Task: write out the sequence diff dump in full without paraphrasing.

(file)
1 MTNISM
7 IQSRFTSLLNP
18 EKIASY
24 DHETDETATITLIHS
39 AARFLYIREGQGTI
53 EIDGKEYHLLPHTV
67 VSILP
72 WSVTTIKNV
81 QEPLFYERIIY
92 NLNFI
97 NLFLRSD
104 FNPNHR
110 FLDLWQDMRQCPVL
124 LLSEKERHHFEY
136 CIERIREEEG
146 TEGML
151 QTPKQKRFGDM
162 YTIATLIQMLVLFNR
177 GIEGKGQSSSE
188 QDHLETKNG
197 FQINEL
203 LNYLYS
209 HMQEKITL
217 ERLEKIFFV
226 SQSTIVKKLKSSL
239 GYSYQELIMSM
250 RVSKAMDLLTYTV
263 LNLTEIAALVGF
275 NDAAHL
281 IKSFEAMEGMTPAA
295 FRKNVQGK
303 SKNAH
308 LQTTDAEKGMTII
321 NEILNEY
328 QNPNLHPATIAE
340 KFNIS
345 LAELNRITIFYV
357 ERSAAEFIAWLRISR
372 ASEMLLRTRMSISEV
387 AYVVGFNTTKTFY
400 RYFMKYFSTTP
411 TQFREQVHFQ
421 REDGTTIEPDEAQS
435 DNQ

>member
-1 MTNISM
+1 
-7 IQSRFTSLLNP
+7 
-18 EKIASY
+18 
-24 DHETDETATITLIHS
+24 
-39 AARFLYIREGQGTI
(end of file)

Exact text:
1 MTNISM
7 IQSRFTSLLNP
18 EKIASY
24 DHETDETATITLIHS
39 AARFLYIREGQGTI
53 EIDGKEYHLLPHTV
67 VSILP
72 WSVTTIKNV
81 QEPLFYERIIY
92 NLNFI
97 NLFLRSD
104 FNPNHR
110 FLDLWQDMRQCPVL
124 LLSEKERHHFEY
136 CIERIREEEG
146 TEGML
151 QTPKQKRFGDM
162 YTIATLIQMLVLFNR
177 GIEGKGQSSSE
188 QDHLETKNG
197 FQINEL
203 LNYLYS
209 HMQEKITL
217 ERLEKIFFV
226 SQSTIVKKLKSSL
239 GYSYQELIMSM
250 RVSKAMDLLTYTV
263 LNLTEIAALVGF
275 NDAAHL
281 IKSFEAMEGMTPAA
295 FRKNVQGK
303 SKNAH
308 LQTTDAEKGMTII
321 NEILNEY
328 QNPNLHPATIAE
340 KFNIS
345 LAELNRITIFYV
357 ERSAAEFIAWLRISR
372 ASEMLLRTRMSISEV
387 AYVVGFNTTKTFY
400 RYFMKYFSTTP
411 TQFREQVHFQ
421 REDGTTIEPDEAQS
435 DNQ

>member
-1 MTNISM
+1 
-7 IQSRFTSLLNP
+7 
-18 EKIASY
+18 
-24 DHETDETATITLIHS
+24 
-39 AARFLYIREGQGTI